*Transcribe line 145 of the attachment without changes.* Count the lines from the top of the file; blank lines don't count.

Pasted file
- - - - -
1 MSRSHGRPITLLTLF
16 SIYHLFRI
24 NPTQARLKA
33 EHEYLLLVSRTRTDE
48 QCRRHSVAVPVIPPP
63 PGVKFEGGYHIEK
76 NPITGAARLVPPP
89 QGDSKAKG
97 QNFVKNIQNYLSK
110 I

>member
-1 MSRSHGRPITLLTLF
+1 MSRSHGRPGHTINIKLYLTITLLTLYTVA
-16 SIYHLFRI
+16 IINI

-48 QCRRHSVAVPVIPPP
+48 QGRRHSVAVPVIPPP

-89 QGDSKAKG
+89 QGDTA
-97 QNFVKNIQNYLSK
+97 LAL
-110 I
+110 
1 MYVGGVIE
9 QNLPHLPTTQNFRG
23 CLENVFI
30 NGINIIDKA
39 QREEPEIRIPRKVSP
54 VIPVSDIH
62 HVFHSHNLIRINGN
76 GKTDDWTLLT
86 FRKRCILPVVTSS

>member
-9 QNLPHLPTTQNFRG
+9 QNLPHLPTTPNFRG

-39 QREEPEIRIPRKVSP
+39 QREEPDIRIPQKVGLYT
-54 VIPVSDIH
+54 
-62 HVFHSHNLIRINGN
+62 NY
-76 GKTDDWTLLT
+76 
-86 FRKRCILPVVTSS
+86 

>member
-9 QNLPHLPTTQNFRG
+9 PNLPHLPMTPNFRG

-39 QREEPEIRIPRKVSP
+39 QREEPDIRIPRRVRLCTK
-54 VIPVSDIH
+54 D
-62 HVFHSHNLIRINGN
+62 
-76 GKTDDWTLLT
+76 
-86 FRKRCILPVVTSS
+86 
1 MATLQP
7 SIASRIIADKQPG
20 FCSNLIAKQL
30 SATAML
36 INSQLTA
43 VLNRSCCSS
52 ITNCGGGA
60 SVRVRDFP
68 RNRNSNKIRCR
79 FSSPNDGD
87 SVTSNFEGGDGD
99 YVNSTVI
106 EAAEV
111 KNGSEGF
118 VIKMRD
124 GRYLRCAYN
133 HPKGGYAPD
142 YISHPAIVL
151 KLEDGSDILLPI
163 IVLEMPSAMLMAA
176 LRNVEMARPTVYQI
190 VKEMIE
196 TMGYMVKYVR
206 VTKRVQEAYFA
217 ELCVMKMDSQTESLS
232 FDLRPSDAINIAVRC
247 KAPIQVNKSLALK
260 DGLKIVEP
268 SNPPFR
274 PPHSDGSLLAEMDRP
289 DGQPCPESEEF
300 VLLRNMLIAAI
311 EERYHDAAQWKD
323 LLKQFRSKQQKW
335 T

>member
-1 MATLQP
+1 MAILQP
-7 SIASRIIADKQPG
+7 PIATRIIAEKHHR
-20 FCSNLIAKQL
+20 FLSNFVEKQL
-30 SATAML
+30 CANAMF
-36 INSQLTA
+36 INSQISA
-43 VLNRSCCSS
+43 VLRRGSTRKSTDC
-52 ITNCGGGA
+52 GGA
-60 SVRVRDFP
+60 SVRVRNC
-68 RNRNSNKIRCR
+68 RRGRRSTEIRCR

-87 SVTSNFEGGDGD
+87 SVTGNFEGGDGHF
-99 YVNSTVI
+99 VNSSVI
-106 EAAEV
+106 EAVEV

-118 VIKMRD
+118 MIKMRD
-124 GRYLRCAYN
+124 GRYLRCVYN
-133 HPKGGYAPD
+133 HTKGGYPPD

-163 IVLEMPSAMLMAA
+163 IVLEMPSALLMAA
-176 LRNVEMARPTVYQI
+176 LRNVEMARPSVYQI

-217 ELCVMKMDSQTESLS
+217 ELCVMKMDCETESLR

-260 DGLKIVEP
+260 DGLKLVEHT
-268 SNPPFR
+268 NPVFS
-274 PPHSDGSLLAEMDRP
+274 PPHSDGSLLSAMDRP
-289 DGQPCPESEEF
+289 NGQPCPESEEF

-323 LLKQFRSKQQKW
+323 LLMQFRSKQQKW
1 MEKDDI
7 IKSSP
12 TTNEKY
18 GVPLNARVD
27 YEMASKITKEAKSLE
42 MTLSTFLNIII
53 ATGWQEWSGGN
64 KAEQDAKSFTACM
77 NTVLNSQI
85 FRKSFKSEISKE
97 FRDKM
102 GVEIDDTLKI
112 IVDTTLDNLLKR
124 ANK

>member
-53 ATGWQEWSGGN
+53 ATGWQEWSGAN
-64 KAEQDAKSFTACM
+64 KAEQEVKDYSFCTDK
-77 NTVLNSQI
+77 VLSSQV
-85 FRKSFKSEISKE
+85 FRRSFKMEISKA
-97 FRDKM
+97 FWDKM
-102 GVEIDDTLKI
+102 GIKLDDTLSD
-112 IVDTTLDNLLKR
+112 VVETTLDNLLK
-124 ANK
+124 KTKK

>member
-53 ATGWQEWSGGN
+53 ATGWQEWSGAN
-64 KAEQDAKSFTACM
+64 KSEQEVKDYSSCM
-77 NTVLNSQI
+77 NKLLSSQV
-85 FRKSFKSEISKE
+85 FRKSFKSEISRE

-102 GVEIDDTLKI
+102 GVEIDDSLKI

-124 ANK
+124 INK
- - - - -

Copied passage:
27 YEMASKITKEAKSLE